Sunny, warm Florida: While the Boston area was getting pounded with snow, the Red Sox conducted their first full-squad workout of the spring amid a hot and sticky day under a clear blue Fort Myers sky.

Dustin Pedroia's message to those snow-shoveling New Englanders?

"Come down here, it's about 150 degrees," Pedroia said. "Then you don't have to worry about that snow. But we'll be up there soon and ready to go."

How did the first day go?

"Nice, like you expect. The sun is shining, it's hot," said Francona. "Good day to work. The first day is not a day to be in midseason form. We're trying to get prepared to work, and we go at a little bit slower pace today than we will the next six, seven days. All the running is on flat ground. We'll do a little baserunning [Saturday]. Nobody faced pitchers -- that will start happening [Saturday]."

Accelerated schedule: The Red Sox are fortunate not to have a lot of roster spots up for grabs. The club simply does not have as much time to evaluate, with camp breaking for Japan on March 19.

"There's no denying the fact that we leave early," Francona said. "There's going to be some guys that have earned longer looks that probably aren't going to be able to get them. It's going to be a little bit condensed."

Status quo makes life easier: This figures to be the smoothest camp since Francona's arrival in 2004, when you consider the lack of turnover on the team. There's a chance that Sean Casey will be the only player on the Opening Day roster who didn't play for the '07 Sox.

"It's a good feeling," Francona said. "It's easier to get your work done, because guys know what's expected. In a little bit more organized way, you can actually get more work done."

Francona, along with Epstein, club president/CEO Larry Lucchino and others, addressed the entire squad before Friday's workout.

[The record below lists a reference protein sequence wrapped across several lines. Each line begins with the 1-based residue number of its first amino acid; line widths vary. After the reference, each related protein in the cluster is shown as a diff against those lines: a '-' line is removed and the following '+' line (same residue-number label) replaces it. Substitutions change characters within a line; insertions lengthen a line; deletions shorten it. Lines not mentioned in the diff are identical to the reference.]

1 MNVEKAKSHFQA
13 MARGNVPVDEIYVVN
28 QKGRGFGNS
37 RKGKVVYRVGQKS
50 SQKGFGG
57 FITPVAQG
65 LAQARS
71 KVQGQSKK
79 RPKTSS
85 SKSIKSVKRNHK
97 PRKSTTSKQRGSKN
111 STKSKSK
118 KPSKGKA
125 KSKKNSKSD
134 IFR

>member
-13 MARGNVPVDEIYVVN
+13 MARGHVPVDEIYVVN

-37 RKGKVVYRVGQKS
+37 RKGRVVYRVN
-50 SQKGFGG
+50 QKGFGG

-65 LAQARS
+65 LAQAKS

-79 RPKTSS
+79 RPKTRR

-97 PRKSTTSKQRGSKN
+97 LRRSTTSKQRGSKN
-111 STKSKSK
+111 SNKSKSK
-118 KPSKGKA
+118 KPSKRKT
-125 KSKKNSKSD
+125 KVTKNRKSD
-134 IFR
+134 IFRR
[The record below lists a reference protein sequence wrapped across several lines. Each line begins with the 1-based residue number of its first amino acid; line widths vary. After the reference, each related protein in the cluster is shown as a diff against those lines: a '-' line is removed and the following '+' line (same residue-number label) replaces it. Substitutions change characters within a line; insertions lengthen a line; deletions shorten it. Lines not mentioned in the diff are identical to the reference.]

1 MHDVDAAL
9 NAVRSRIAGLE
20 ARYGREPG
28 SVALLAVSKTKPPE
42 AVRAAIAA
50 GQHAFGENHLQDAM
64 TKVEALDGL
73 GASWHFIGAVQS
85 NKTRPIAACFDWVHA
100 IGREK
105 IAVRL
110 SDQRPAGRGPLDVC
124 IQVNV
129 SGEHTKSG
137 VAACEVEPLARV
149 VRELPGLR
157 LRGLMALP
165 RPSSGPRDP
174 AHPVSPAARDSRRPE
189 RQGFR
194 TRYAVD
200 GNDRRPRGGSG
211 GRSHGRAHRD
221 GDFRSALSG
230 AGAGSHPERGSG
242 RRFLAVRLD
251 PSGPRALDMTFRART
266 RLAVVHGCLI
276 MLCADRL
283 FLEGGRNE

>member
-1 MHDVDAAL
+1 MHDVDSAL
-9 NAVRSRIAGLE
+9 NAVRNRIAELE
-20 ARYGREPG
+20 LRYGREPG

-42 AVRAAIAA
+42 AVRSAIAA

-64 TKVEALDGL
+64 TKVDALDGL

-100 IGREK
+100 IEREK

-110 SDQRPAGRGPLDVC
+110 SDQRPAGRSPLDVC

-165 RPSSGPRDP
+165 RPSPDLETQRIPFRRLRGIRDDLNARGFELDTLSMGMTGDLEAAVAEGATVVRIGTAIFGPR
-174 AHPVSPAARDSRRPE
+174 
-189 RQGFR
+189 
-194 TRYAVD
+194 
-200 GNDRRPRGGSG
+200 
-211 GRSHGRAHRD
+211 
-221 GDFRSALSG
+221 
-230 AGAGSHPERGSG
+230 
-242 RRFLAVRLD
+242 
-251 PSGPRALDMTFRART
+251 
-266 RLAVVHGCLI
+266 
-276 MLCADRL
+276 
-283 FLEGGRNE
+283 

"I certainly don't really show up to be Knute Rockne," Francona said. "There's some necessary things to do on the first day. A lot of introductions with people that aren't in uniform that the players may not necessarily all know. We need to do that. I tried to keep my message kind of to a minimum. But at the same time, you have a responsibility of telling players how you feel about them. Tried to be concise, short and to the point."

Tito extension close? Though there's been no announcement yet on a new contract for Francona, Epstein is confident that the matter will be resolved before the end of Spring Training.

In an interview on Boston radio station WEEI-850 AM on Friday morning, Epstein was asked if he thought Francona would get an extension before the Red Sox leave for Japan.

"I think, yes," Epstein told hosts John Dennis and Gerry Callahan. "I think he will."

Francona has one year left on his contract. The manger confirmed earlier this week that he had some face-to-face negotiations with owner John W. Henry. Other than that, Francona has chosen not to comment on his contract situation.

Ian Browne is a reporter for MLB.com. This story was not subject to the approval of Major League Baseball or its clubs.